“Feel like I had lost my mom,” said Gong Ji-young, the renowned author whowrote several best-seller novels in an interviewwith Hankook Ilbo. Writer Lee Oi-sooexpressed his condolences through his twitter, “Park finished her picnic in this worldthis dawn and left us.” One of the mostbeloved Korean authors, Park Wan-suh,passed away on January 22. The funeralwas held in a small way just as Park’s modestlife style. Before her death, Park asked her family to refuse all condolence money. Last year, she left us her last collection ofessays, The Road Not Taken is More Beautiful. As this major figure of Koreanliterature passed away, mourning readersare shedding light on this book.
Her Traumas and Her Stories
People are reminiscing about Park by reading her latest essays which offer warm consolation and reminds readers of the weight of life. There is a theme running through all the essays in this book; looking back on Park’s experiences that led her to be a writer.
Park was born in 1931 at Gaepung, a countryside village now regarded as a land of North Korea. Park spent her youth in this small village during the Japanese colonial period. She was bred in the traditional culturewithin affection of her grandfather. Park wrote it as the happiest period of her life in her books numerous times.At her mother’s demand, she moved to Seoul and was educated to become an intellecture women attending university. She entered Seoul National University to major in Korean Language and Literature. However, soon after entering, she had to withdraw from her study due to the outbreak of the Korean War.
Her family had trouble during the evacuation of Seoul and had to remain in the war zone since her brother got shot. Thus, Park’s family had to experience the war of conflicting ideologies all the way through. Due to the fact that her brother was in the voluntary army for short time, he finally got killed. These disastrous memories of war made a huge trauma on Park. Park wrote about this painful experience repeatedly in her novels and essays. In her last essay, The Road Not Taken is More Beautiful, she expressed the sorrow and hardship of this time as “cold weather.” Park wrote that at first, she thought it was just a “psychological feeling of coldness” but she realized it was “physical.” Park stated, “It may was not this year’s coldness but the coldness of year of Byungja (1950)...... Feeling the uncomfortable freezing temperature as a symptom of flu, the sorrow attacked me. At last the coldness of year of Byungja gave me the flu and it lasted three months. Where did that cruel coldness came from, which could not be warmed by any physical heat?”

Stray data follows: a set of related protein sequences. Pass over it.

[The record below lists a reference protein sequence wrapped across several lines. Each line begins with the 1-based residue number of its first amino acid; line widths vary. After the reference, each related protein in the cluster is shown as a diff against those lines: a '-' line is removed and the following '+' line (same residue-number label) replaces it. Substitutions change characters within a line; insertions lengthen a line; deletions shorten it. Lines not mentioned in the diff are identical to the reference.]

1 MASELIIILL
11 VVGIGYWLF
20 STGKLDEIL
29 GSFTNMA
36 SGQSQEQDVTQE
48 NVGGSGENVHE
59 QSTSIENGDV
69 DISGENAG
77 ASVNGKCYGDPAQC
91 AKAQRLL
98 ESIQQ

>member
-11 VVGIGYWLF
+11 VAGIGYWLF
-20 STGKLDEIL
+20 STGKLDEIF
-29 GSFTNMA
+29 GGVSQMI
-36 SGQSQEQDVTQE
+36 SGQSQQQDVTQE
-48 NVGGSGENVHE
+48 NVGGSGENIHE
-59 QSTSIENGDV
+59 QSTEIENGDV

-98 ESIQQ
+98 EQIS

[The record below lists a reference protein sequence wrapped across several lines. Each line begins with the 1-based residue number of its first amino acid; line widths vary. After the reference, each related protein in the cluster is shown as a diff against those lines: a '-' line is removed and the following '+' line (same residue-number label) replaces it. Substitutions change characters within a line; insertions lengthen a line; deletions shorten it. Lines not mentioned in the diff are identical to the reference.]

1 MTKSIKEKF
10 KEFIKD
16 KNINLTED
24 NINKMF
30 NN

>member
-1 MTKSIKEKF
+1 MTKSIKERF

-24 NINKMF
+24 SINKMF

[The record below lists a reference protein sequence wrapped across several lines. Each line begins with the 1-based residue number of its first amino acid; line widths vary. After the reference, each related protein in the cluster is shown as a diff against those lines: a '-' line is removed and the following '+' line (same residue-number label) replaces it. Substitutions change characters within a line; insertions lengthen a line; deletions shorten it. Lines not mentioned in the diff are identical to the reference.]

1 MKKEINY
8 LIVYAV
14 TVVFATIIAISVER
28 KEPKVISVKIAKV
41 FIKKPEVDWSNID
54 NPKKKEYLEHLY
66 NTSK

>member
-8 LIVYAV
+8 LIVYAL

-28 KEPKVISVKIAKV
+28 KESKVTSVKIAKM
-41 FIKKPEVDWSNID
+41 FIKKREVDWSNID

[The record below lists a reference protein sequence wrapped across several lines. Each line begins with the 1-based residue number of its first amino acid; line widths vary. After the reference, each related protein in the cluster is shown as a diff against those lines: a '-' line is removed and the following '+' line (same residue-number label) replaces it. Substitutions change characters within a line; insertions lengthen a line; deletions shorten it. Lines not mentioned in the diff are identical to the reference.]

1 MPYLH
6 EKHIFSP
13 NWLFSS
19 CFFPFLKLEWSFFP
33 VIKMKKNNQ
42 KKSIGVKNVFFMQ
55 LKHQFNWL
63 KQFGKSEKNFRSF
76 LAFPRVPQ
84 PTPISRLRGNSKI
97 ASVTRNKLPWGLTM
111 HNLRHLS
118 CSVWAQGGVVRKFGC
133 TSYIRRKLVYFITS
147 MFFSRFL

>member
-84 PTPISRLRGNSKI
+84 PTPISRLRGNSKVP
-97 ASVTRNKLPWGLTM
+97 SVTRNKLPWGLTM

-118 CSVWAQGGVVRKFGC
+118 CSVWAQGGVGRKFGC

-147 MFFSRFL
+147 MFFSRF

After this severe experience of the Korean War, her life totally changed as she said in The Road Not Taken is More Beautiful. Park illustrated her expected lifebefore the war as “my dreamed brocade hadbeen chopped yet only weaved a span long.” Park suffered from poverty after war in her twenties. “I am a soul stopped growing at my twenty,” Park wrote in The Road Not Taken is More Beautiful. Park could not help herself from writing this experience into novels and essays, since it was too painful to keep inside of her. “How nice would it be if there was no more sorrow in my heart to write about. In conclusion, it will be the right to say that I wrote to make it lighter,” Park wrote in Why I Do Literature in 2002, Hankook Ilbo. Park’s life and literature can be summarized in thatsentence. It was not to take revenge or to criticize the unforgettable trauma of war in her twenties, but to remedy herself by writing. Park’s literature reveals afterimages of war remaining inside of her and makes compensation for the wounded time. Through her work that helped cure her own soul, others can be comforted with their own hardship and sufferings. Her mature writing style was heartwarming and pleasant enough while still sincerely answering the question of life. Park did not lose her own standpoint toward the world with her friendly sentences.